Memorial services trigger me now. Anything that has something to do with death and I crumble like dead leaves in autumn. The right songs easily reduce me to tears. I have this go-to Spotify playlist that wreaks havoc on my heart. I listen to it still because even though the melodies shake the very foundation under my feet, the pain they cause keeps memories of my dad alive.
Kind of like cutting open the scars and getting awashed by the wave of emotions once more.
Am I making sense?
So, anyway, one of Jeff’s friends died, for reasons unclear to me. All I knew was that it was sudden. I wasn’t privy to the details. But there I was on his memorial service, fighting the overwhelming sensation to
cry bawl. I never even met the deceased and I was hurting like I just lost my bestfriend.
But really, I knew I was grieving all over again for my dad. Memories of his life and the events leading up to his death played in my head as the family paid tribute to the loss of their loved one with pictures of him flashed on the church’s TV screen with Maroon 5’s Memories as background music.
There’s a time that I remember, when I did not know no pain
When I believed in forever, and everything would stay the same
Now my heart feel like December when somebody say your name
‘Cause I can’t reach out to call you, but I know I will one day.
What do you say to somebody who lost someone so dear to their heart? Because I remember how the condolences sounded hollow. Words you say to fill in the dead air between the hugs. I always said thank you, anyway, to be polite. It’s not their fault. And even if they truly meant it, there was nothing that could bring my dad back. There was nothing anyone could say to unbreak my heart.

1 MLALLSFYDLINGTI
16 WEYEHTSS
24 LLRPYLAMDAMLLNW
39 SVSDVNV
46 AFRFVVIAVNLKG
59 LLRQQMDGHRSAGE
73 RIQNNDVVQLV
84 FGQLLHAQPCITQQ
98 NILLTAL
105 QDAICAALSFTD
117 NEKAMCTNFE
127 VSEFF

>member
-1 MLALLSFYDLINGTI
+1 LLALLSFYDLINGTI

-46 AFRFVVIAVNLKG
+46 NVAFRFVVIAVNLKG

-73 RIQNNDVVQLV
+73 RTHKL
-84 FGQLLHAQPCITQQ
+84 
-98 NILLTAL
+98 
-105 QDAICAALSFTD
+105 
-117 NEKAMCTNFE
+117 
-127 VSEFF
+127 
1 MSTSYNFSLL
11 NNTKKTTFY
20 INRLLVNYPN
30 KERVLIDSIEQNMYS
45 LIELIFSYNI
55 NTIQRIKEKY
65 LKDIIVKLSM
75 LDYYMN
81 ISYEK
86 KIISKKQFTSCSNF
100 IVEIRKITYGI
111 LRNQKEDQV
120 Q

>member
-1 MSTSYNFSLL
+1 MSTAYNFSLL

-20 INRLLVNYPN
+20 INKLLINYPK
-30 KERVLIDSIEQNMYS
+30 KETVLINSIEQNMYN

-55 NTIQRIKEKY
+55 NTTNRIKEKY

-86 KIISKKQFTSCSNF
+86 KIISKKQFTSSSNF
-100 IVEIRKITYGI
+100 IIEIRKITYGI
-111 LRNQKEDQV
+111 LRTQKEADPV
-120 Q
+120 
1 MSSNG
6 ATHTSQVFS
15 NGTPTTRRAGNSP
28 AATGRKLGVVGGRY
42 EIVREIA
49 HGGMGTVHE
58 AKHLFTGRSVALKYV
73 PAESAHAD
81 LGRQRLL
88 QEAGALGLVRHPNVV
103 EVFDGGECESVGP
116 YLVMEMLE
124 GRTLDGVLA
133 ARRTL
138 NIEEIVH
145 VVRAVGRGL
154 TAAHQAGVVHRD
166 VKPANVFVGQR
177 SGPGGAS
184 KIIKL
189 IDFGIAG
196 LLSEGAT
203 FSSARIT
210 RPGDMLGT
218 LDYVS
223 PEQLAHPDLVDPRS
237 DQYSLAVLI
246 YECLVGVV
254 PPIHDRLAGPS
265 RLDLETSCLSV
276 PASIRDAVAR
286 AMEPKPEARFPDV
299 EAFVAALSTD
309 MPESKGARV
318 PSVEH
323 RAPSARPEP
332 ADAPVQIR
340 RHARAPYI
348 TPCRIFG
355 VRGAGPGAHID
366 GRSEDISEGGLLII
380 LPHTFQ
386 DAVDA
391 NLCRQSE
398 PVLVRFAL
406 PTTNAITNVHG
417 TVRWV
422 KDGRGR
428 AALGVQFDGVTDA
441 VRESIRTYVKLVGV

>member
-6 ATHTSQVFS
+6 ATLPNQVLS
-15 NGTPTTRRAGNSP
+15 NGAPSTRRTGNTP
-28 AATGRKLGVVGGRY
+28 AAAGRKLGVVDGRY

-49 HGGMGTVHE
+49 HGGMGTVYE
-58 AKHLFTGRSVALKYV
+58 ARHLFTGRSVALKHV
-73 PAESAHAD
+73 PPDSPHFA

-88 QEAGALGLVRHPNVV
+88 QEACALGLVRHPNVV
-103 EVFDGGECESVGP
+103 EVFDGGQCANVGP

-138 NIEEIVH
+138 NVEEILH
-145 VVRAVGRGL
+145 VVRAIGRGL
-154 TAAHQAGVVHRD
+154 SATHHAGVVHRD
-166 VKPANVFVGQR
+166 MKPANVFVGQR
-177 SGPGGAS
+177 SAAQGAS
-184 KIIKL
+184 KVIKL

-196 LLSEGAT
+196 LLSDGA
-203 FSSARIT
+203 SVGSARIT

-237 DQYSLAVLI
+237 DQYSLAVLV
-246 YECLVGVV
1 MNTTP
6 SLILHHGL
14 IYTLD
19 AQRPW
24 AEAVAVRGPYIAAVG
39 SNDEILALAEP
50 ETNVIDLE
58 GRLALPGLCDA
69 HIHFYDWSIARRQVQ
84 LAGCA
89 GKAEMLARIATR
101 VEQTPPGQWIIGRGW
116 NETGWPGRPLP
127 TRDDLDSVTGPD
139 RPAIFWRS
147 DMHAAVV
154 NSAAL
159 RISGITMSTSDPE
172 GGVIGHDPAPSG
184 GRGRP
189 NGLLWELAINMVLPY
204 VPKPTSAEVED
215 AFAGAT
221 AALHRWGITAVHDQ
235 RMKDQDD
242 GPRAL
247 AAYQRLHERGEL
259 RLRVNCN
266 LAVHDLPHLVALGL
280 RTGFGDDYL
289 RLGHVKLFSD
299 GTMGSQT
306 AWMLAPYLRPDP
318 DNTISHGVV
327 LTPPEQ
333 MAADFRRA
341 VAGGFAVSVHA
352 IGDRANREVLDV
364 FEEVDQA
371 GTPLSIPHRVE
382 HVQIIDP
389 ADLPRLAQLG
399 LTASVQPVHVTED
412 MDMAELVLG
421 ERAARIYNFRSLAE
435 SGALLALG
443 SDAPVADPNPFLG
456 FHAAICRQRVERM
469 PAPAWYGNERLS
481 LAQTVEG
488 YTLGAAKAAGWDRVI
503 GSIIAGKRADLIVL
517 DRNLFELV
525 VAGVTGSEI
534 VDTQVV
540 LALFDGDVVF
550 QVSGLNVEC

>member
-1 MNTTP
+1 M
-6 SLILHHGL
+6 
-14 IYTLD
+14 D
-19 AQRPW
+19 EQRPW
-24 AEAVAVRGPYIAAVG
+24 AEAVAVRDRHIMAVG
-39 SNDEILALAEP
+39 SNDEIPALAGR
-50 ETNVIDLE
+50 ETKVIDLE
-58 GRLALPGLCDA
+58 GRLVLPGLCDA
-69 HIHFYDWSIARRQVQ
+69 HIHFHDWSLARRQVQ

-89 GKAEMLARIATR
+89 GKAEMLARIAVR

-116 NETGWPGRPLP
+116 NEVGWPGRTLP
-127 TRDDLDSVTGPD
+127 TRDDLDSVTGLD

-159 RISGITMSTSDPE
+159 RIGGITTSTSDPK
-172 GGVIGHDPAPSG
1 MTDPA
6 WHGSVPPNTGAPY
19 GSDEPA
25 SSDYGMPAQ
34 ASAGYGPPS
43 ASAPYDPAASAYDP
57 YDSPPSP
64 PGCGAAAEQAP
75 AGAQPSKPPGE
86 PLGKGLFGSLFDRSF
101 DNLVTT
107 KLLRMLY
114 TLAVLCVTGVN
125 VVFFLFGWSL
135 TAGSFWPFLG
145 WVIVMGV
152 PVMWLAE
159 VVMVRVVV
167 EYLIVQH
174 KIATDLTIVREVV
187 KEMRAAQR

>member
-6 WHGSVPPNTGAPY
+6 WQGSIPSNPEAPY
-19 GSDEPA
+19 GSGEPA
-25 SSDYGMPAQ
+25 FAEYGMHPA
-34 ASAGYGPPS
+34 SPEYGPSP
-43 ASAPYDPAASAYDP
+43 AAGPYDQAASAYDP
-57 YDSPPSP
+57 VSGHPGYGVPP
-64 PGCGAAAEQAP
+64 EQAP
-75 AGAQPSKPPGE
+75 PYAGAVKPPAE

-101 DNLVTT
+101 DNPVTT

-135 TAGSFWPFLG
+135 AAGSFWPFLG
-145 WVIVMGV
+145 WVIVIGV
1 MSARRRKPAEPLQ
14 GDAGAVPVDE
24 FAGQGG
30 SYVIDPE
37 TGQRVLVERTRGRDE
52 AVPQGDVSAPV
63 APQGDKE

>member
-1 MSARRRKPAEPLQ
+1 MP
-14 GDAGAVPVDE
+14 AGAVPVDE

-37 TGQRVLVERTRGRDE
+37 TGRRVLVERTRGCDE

So I lined up with Jeff to extend our condolences to the family. Didn’t really say anything, but gave the brother (whom I know) a hug. He was like, “Are you okay?”
It was funny, if you think about it.
We released white balloons into the sky after the mass. I thought about the dolphins as I let it go, praying that it would fall on the ground and not on the ocean. Wondering how close we were to the shore and calculating how long the balloons would empty itself of helium before making its way down.
Raven, on the other hand, didn’t wanna let go. I practically had to force her hand to loosen up on the string in order for her balloon to fly away. She cried the whole time, watching it get smaller and smaller into the horizon.
“You let my balloon fly!” she blamed me, and rightly so.
I know, baby. Letting go hurts.
Walked away with a renewed feeling of gratefulness for everything and everyone I have in my life, including my own.
At the end of the day, as sad as life can be sometimes, there’s still beauty in it to be found.
*Raven at 3 years old